For subsequent sales, the current owner may very well be aware of whether the home is characterized as a vehicle or as real estate.  In the case of the former, the owner will most likely produce the DMV title; in the case of the latter, the owner will produce the previously recorded Declaration of Intent converting the mobile home to real estate.
   If the home has a DMV title, that title is signed over just like in the sale of a car.  If the mobile home has been converted to real estate, the home is conveyed with the deed that transfers the real property. 
   However, there are also many times when a mobile home is titled through DMV as a vehicle, but the owner does not have the title or even realize that it is titled as a vehicle.  The misconception is compounded by the fact that the county is already taxing the mobile home as real estate even though it is still personal property.  Title searching, and inquiring of DMV, can frequently clarify the ownership status.  Depending on the results, there are a host of actions that may be necessary to properly convey the mobile home.  These can range from simply filing a Declaration of Intent, to requesting a replacement title, to creating a new title by applying to DMV and posting a bond for the appraised value of the home.  The action will be specific to each situation.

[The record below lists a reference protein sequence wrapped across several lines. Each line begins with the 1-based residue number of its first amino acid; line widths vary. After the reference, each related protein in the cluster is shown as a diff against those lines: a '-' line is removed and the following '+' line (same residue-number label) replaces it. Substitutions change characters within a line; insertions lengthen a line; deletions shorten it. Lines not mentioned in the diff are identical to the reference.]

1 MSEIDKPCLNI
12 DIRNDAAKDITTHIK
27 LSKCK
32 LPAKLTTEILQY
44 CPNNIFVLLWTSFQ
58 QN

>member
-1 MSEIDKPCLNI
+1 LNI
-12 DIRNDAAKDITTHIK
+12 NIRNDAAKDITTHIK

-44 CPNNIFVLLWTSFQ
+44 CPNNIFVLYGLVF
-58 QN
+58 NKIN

Manufactured Homes Under Restrictive Covenants
   Many neighborhoods with restrictive covenants have rules banning manufactured homes.  The rules are often not clearly written and lead to disputes between the owners’ association and an owner wishing to place either a mobile home or a modular home.  The clearest way to resolve these disputes is to have well-drafted rules -- either from the outset or by amending current restrictions with clear rules.
    Defining manufactured homes using the definitions adopted in this article goes a long way to eliminating disputes because there is no argument over whether a home is “manufactured” or is a “trailer.”  Instead, the determination turns simply on whether the home is HUD-labeled or received a building permit.  Those are objective facts that cannot be disputed.  If HUD-labeled homes are banned, one merely needs to check to see if the home in question has a HUD label to decide if it will be allowed or not.